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Sci Rep ; 11(1): 21568, 2021 11 03.
Article in English | MEDLINE | ID: covidwho-1500503


We aimed to investigate the associations of previous influenza/URI with the susceptibility of COVID-19 patients compared to that of non-COVID-19 participants. A nationwide COVID-19 cohort database was collected by the Korea National Health Insurance Corporation. A total of 8,070 COVID-19 patients (1 January 2020 through 4 June 2020) were matched with 32,280 control participants. Severe COVID-19 morbidity was defined based on the treatment histories of the intensive care unit, invasive ventilation, and extracorporeal membrane oxygenation and death. The susceptibility/morbidity/mortality associated with prior histories of 1-14, 1-30, 1-90, 15-45, 15-90, and 31-90 days before COVID-19 onset were analyzed using conditional/unconditional logistic regression. Prior influenza infection was related to increased susceptibility to COVID-19 (adjusted odds ratio [95% confidence interval] = 3.07 [1.61-5.85] for 1-14 days and 1.91 [1.54-2.37] for 1-90 days). Prior URI was also associated with increased susceptibility to COVID-19 (6.95 [6.38-7.58] for 1-14 days, 4.99 [4.64-5.37] for 1-30 days, and 2.70 [2.55-2.86] for 1-90 days). COVID-19 morbidity was positively associated with influenza (3.64 [1.55-9.21] and 3.59 [1.42-9.05]) and URI (1.40 [1.11-1.78] and 1.28 [1.02-1.61]) at 1-14 days and 1-30 days, respectively. Overall, previous influenza/URI did not show an association with COVID-19 mortality. Previous influenza/URI histories were associated with increased COVID-19 susceptibility and morbidity. Our findings indicate why controlling influenza/URI is important during the COVID-19 pandemic.

COVID-19 , Adult , Cohort Studies , Humans , Middle Aged , Morbidity , Republic of Korea
BMJ Open ; 11(10): e054753, 2021 10 07.
Article in English | MEDLINE | ID: covidwho-1462976


OBJECTIVES: The prevalence of rheumatoid arthritis (RA) among patients with COVID-19 and the association between RA and the outcome of COVID-19 remain unclear. We aimed to compare the prevalence of RA between participants with and without COVID-19; we then analysed the association between the presence of RA and the severity of COVID-19. DESIGN: A cross-sectional study. SETTING: Data from a nationwide COVID-19 cohort database by the Korea National Health Insurance Corporation were used. PARTICIPANTS AND INTERVENTIONS: A total of 8070 patients with COVID-19 (1 January 2020 through 4 June 2020) were matched with 32 280 control participants with regard to age, sex and income. Patients with COVID-19 were confirmed by SARS-CoV-2 PCR and controls were collected from the database. RA was confirmed using the diagnostic code (International Classification of Disease, Tenth Revision) and medication claim codes. Conditional/unconditional logistic regression was applied to analyse the association between RA and COVID-19. PRIMARY OUTCOME AND SECONDARY OUTCOME: Laboratory confirmation of SARS-CoV-2 infection was defined as the primary outcome. The secondary outcome was severe COVID-19 defined as a history of intensive care unit admission, invasive ventilation or death. RESULTS: The prevalence of RA in the COVID-19 (0.4%, 35/8070) and control (0.4%, 121/32,280) groups did not differ (p=0.446). After adjusting for underlying diseases, no association between RA and COVID-19 was observed (adjusted OR=1.14, 95% CI: 0.78 to 1.67) and COVID-19 severity was not associated with RA (adjusted OR=0.62, 95% CI: 0.14 to 7.29). The overall mortality rate was 2.9% (237/8070) and RA was not significantly associated with mortality (adjusted OR=1.64, 95% CI: 0.33 to 8.15). CONCLUSION: We did not find an association between the presence of RA and COVID-19. In addition, RA was not associated with the severity of COVID-19.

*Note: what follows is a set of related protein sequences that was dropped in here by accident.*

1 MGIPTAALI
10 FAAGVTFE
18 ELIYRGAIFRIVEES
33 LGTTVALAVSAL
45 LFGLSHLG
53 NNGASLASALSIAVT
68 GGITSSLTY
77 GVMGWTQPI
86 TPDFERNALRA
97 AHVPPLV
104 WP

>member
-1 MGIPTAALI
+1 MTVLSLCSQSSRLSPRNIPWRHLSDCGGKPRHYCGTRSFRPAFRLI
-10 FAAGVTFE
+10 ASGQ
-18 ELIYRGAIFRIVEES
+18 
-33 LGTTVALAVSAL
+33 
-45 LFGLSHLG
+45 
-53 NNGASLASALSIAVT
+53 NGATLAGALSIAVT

Arthritis, Rheumatoid , COVID-19 , Arthritis, Rheumatoid/complications , Arthritis, Rheumatoid/epidemiology , Cohort Studies , Cross-Sectional Studies , Humans , Republic of Korea/epidemiology , SARS-CoV-2
J Clin Med ; 10(20)2021 Oct 09.
Article in English | MEDLINE | ID: covidwho-1463728


BACKGROUND: There is controversial evidence of the associations of asthma and chronic obstructive pulmonary disease (COPD) with the risk and outcomes of Coronavirus Disease 2019 (COVID-19). We aimed to evaluate the effects of asthma and COPD on the susceptibility to and severity of COVID-19. METHODS: Data from a nationwide COVID-19 cohort database by the Korea National Health Insurance Corporation were utilized. A total of 4066 COVID-19 patients (1 January 2020 through 4 June 2020) were 1:4 matched with 16,264 controls with regard to age, sex, and income. Asthma and COPD were defined as diagnostic codes (ICD-10) and medication claim codes. Conditional and unconditional multivariate logistic regression were applied to analyze the susceptibility to and severity of COVID-19 associated with asthma and COPD. RESULTS: The prevalence of mild and severe asthma/COPD did not differ between the COVID-19 and control patients in the multivariate analyses. Among the total 4066 COVID-19 patients, 343 (8.4%) had severe COVID-19, of whom 132 (3.2% of the total COVID-19 patients) died. Regarding the outcomes of COVID-19, neither mild nor severe asthma were associated with the severity or mortality of COVID-19 after adjusting for other variables. However, severe COPD was a significant risk factor for severe COVID-19 (odds ratio (OR) = 2.23, 95% confidence intervals (CI): 1.08-4.60, p = 0.030) and the mortality of COVID-19 in the multivariate analyses (OR = 3.06, 95% CI: 1.14-8.2, p = 0.026). CONCLUSIONS: In a Korean nationwide cohort, neither asthma nor COPD were associated with COVID-19, but severe COPD was associated with the severity and mortality of COVID-19.